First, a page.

Tobold's Blog
Saturday, June 27, 2020
Telling a story in a dungeon

There are a number of games like Once Upon a Time, frequently family games, in which cards or dice provide random elements, and the players need to tell a story including those elements. Role-playing games normally are a more structured sort of story-telling game, but sometimes Dungeons & Dragons can play just like one of those games where you have to make up a story from random elements. That is particularly true when playing sandbox style adventures, like the mega-dungeon adventure Dungeon of the Mad Mage that I am currently playing.

Dungeon of the Mad Mage is full of different stories. Unfortunately, you have to puzzle them together yourself. That is mostly due to the way the book is structured: For example the chapter my group is currently in, level 3, has 1 page of background narrative, and 15 pages of room by room descriptions. Thus if you want to know everything about, let's say, the Legion of Azrok, you'll find only the basic information at the start of the chapter, and you need to piece together the rest by reading through all the room descriptions in which the Legion of Azrok is either present, or mentioned.

The other problem with a mega-dungeons is that players will take a lot of "left or right?" type of decisions. As most of the time they have no idea what the consequences are of going left rather than right, this ends up with them taking a more or less random path through the level. Which means that they can easily end up encountering different story elements in a different order. Some of which make more sense than others. The classic example is meeting a quest-giver only after encountering the target of the quest. Depending on the quest, they might either have already done what the quest-giver was going to ask them to do, or they might even have made it already impossible to fulfill it. "Please go and save my pet goat from the orcs!" - "Hmmmmh, maybe we shouldn't have butchered and eaten that goat we found when we killed the orcs."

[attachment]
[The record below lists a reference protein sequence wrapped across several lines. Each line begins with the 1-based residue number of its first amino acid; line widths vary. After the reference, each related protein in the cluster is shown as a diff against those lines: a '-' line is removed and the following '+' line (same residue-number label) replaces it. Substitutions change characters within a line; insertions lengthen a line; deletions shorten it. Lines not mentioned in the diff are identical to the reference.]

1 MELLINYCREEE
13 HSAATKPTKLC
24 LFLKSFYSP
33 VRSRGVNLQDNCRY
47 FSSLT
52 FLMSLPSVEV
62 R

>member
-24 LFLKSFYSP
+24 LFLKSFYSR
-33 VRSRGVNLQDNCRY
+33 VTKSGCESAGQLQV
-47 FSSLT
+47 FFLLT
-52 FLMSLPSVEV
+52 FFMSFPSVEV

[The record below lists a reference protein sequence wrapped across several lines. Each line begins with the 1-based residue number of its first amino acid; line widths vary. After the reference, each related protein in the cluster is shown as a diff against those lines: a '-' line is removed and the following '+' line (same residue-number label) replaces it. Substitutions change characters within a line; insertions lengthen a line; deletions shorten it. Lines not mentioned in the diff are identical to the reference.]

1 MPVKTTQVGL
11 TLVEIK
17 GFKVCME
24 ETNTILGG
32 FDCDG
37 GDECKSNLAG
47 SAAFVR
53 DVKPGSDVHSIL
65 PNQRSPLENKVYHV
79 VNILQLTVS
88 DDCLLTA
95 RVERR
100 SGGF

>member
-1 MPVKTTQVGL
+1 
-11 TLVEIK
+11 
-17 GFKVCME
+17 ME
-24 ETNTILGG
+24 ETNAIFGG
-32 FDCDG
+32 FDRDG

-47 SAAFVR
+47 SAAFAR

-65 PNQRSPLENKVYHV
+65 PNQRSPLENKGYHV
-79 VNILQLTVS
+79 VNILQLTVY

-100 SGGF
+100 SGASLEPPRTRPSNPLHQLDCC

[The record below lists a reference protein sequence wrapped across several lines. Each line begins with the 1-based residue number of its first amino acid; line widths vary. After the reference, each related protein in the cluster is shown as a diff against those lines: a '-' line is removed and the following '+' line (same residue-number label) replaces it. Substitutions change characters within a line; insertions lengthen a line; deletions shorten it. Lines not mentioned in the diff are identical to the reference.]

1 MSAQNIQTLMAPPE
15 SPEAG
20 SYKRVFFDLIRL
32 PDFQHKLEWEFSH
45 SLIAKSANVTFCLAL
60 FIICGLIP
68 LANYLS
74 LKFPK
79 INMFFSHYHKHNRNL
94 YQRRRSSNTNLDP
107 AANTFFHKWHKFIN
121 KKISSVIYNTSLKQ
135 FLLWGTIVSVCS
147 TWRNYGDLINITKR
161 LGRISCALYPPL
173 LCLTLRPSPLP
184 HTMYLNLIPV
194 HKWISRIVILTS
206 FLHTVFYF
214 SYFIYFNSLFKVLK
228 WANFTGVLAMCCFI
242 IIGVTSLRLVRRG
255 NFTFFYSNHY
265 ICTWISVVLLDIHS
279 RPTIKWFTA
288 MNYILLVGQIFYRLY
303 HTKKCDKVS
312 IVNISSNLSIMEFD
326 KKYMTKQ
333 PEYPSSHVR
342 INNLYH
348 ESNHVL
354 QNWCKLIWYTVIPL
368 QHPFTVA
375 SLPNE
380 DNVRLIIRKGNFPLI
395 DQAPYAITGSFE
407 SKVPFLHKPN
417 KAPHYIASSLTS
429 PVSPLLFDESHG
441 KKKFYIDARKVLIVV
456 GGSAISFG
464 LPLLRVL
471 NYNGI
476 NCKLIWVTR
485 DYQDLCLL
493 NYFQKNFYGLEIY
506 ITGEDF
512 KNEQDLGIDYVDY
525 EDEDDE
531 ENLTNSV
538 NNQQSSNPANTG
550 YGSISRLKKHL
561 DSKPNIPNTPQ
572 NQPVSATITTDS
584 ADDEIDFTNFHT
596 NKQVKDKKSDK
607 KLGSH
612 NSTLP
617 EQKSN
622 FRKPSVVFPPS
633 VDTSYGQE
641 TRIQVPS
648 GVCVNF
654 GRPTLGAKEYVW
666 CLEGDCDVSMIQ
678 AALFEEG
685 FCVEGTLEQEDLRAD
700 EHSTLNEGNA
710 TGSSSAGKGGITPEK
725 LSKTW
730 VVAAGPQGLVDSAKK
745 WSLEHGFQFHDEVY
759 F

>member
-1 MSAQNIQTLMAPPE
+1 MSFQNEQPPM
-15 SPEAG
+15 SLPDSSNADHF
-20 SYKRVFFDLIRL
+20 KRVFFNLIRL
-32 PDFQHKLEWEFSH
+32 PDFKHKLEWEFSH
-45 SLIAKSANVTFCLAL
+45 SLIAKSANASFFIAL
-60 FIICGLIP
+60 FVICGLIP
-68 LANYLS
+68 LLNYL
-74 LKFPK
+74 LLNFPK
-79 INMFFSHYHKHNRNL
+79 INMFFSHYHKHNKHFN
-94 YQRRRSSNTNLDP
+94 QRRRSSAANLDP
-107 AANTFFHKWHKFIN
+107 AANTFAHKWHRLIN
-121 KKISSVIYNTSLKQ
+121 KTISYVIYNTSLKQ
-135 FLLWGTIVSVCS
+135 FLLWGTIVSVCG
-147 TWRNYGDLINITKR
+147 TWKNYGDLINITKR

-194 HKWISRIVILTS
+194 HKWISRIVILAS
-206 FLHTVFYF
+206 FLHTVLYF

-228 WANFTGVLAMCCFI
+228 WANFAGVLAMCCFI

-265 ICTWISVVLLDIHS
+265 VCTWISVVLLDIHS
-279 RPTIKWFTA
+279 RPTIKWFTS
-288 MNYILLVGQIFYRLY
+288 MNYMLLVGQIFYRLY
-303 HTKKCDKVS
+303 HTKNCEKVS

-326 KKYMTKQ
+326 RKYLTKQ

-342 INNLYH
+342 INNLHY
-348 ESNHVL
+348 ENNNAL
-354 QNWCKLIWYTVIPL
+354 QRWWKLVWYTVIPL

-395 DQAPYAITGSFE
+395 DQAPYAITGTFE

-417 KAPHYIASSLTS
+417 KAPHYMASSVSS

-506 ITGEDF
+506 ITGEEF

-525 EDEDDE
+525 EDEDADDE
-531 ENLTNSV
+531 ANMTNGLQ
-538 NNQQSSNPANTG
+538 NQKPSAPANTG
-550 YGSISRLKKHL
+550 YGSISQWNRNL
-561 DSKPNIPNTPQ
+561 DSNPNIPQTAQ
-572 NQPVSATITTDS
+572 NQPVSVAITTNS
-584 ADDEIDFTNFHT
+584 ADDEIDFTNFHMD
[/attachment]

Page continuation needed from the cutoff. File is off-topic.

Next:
The solution for the dungeon master is making things up. Sometimes you just have to move things from a corner that the players ignored back onto their path, because that is the clue or story element they need for the story to make any sense. And sometimes you just throw out the pre-written story because it has gotten too messed up, and invent a different one. Or you just add a new story, because players did something that gives you an idea for a story. It would be great if the adventure module were of more help, but if that isn't the case, you just need to be more creative!


It seems to me a complicated storyline that demands too much puzzle solving must be a poor fit for tabletop, unless the DM pushes it along. For a single-player CRPG, they can take their time to think, plough through every square, look it up or whatever, but in a tabletop session there are hard time constraints.
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